Did you talk to Joachim Fest?
Fest was very important for me. Fest talked about Hitler. I think that was the most important thing I read. He’s not just portraying Hitler as a person or psychological things or where he came from. His relationship with the German people, that’s what interested him, and that’s the same thing that interested me most. I thought it was the evil Hitler who got in such a high position. It was the German people who supported this man.
Did he have charm?
I wouldn’t say charm. Charisma. Some say he was like a chameleon. He could change colours and behave in this way or that way. I think what people needed desperately and what he gave to them – it seemed that he would be the only one who was able to give it – was they felt very humiliated after the First World War and they needed someone who gave them back their dignity. This is a very limited English word but it’s true. Some sort of humiliation. Every speech the first eight years is about the Versailles Treaty and always it ends with him promising people that he will be the saviour of the German people. He was the only one in Germany – in the beginning they did not understand – that when he said something he did it also. They could not believe it. Because a politician was not supposed to be the one who does what he announces to do. The countries around Europe just underestimated him.
The voice that has come down to us is the speech-making voice but it’s not the voice that you are doing for most of the film. There are some moments in the film where Hitler goes absolutely mad with his generals but he often speaks very softly. Where did you find that?
I was lucky or my producer was smart. He sent me a little tape, seven minutes recorded secretly in I think 1942, maybe in Helsinki. He’s talking to a Finnish diplomat. And he did not know that he was recorded. So he is very calm.
What’s he talking about?
Well, his army. "Our army is not a winter army. Now we made these real experiences on the Russian front because when it’s winter there our equipment is not for winter. I just didn’t realise that we are a summer army." As very often he is quite stupid. He was what we call an autodidakt. He believed in himself very strongly so he was the one who knew everything about everything. This is boring, because he knew a lot about ammunition and some about the army and he was an artist, he had a certain sense for surprising things. And that made him very successful, because they did not expect what he did and what he decided. He was a gambler as well. And he did things others would not have dared to do. That was his quality.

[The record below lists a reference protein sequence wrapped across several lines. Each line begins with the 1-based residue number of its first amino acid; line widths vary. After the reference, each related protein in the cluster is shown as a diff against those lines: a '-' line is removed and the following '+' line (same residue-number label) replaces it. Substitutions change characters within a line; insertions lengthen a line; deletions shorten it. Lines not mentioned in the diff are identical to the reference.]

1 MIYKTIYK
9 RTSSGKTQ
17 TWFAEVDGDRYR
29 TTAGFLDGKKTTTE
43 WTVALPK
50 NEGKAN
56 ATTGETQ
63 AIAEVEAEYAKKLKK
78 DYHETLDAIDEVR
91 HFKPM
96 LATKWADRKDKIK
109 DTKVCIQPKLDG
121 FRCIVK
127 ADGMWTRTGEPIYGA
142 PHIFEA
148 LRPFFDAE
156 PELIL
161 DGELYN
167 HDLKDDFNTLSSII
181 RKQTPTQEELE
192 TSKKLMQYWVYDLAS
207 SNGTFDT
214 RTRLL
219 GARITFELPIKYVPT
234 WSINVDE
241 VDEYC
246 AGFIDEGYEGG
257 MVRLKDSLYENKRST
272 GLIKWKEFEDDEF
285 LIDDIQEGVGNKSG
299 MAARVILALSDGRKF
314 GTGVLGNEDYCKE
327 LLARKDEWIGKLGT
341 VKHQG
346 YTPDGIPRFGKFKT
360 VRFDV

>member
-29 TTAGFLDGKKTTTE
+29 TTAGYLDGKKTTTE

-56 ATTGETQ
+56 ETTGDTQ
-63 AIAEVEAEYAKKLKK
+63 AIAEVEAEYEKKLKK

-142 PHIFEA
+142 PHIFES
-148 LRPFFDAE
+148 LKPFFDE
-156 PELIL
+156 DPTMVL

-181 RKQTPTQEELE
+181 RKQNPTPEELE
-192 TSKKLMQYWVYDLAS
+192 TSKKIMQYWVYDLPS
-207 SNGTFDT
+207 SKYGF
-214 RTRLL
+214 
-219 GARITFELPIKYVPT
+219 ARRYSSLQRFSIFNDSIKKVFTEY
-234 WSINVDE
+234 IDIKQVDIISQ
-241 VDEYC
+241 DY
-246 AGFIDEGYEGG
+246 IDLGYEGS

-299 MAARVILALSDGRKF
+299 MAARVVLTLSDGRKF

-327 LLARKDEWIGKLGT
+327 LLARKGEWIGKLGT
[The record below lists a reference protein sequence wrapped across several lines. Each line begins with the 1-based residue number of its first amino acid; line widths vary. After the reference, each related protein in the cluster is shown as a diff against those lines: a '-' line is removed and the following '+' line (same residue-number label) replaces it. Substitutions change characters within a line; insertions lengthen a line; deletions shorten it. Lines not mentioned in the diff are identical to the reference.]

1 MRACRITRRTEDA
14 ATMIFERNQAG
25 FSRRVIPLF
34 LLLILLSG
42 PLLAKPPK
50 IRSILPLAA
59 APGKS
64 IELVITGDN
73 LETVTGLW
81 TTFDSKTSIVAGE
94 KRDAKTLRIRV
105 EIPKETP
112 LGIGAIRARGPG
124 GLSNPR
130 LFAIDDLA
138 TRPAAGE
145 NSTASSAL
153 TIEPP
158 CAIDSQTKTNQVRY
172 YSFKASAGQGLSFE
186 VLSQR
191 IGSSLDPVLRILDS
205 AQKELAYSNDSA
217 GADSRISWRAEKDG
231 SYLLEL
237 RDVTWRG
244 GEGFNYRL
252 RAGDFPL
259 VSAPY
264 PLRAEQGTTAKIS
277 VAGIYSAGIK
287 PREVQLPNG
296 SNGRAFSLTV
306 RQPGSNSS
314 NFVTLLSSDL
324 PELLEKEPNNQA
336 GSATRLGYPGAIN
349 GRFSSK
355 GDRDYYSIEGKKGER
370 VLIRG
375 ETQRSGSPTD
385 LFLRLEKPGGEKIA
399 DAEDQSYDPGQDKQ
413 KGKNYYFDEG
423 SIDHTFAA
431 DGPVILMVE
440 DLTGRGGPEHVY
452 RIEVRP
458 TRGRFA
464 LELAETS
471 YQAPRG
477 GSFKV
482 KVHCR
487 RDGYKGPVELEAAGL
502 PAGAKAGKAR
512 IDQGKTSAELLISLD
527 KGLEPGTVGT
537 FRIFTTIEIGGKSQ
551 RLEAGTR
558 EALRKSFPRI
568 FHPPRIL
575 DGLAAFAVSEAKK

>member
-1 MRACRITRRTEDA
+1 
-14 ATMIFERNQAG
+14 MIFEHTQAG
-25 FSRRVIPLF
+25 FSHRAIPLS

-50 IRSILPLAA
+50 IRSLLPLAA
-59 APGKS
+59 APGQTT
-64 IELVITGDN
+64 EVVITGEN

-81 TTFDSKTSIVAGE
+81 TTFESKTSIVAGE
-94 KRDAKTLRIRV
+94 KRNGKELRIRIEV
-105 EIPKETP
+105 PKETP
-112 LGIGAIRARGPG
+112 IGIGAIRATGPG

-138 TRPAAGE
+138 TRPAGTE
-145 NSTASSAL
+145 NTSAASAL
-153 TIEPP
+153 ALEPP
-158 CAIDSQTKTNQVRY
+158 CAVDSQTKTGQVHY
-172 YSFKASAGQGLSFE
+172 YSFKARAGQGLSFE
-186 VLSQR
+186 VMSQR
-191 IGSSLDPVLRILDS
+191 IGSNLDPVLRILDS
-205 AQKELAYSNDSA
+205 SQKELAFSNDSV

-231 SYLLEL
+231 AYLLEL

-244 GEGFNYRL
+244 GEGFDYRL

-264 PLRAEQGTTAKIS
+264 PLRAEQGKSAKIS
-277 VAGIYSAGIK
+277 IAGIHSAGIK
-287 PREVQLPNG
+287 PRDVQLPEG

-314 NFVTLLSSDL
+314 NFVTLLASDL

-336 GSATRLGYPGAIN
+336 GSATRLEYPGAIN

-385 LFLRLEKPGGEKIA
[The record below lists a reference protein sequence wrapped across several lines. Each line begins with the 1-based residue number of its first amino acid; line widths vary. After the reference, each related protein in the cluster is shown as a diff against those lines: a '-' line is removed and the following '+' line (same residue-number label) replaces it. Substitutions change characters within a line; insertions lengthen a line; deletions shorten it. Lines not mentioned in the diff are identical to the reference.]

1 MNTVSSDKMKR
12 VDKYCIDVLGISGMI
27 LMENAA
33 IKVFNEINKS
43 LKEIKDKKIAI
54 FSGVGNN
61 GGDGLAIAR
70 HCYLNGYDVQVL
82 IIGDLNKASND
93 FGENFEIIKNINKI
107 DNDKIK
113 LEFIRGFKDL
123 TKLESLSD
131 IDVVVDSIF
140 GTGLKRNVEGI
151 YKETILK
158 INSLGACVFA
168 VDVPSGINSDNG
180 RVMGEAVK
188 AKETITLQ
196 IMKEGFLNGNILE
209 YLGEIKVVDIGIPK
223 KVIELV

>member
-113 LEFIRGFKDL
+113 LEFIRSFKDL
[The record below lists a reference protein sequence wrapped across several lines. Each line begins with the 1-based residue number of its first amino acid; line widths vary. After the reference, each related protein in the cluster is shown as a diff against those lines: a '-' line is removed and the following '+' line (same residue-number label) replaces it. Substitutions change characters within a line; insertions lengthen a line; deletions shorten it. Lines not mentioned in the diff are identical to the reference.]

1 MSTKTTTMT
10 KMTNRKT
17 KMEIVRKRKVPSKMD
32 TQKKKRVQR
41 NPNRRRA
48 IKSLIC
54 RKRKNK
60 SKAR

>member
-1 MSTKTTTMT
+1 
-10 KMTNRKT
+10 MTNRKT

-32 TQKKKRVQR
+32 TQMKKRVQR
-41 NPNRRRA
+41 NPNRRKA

What did you get from this voice?
I liked it because it was deeper, lower, than his screaming shouting voice. You can hear him during his speeches. And it was completely relaxed. The voice sounds… I liked it.
He sounds like a human being?
He sounds as well like a human being in another speech I heard. That’s about 30 minutes. He is answering a telegram Roosevelt sent to the Germans and he replied in a 20-point telegram. He read this to an audience in the German Reichstag. He tried to be witty, he tries to be ironic and the applause is huge. At that time he was king of Germany and he would do what he wanted and people were always pleased by what he did. But his attempts to be witty in an English sense, it’s just terrible. But he is not shouting there. He is convincing enough there with his irony as he thinks and so he keeps his voice on a level you are not scared of. You can listen to him. But it’s not as intimate as it is with this seven-minute tape with this diplomat. That’s really very, very private between those two people.
Does he have an accent?
I can hear very clearly that he came from Austria. That he is not German. It’s a mixture between this Austrian German and a very military German that he learned afterwards. He had what you can still see in Vienna. In French it would be courtoiser les femmes (pictured: Ganz with Juliane Köhler as Eva Braun). Soft manners and kissing hands. That’s very Austrian. He was quite good at that. His behaviour towards women was not bad. They were very pleased in Germany because their own men were not able to do this.
Did the theatre artist in you address the issue of his fascination for Wagner?
I think he got very early deep, deep, deep in Wagner’s work, by seeing as a boy in Linz Wagner’s operas. And he was excited about that, he felt he was really a part of the Wagnerian world and imagination. Also unfortunately other things that Wagner had in mind as his anti-Semitism. I think he was devoted to all this show and theatre and actors and opera singers. He had a feeling of that. He was an artist. He was a failure because he had no talent but he was an artist. He had a sense for it - maybe for the cheap aspect of it but he had it, and it helped him because he used it.
He was a sort of actor?
I think he could imagine being something to the extent of becoming it. As we would say, auto-suggestion. His imagination was very strong. He could move himself to be something. This is close to being an actor, yes.
Did you have to do the same thing in order to be him?
Maybe. That’s not bad. But with me it’s more technical. I don’t have the strong beliefs he had. He was really a believer. He believed in what he wanted to do. And his hatred for the Jews was really incredible. I never found out what was really the point of departure. Why this was is completely hidden.
The film is not about this though. The Jews are mentioned only once.
I know. Talking to Speer (pictured left: Ganz with Heino Ferch as Albert Speer) he mentions it once. That’s something to ask the writer of the script, not me.
How long did you spend researching, as it were, in the bunker?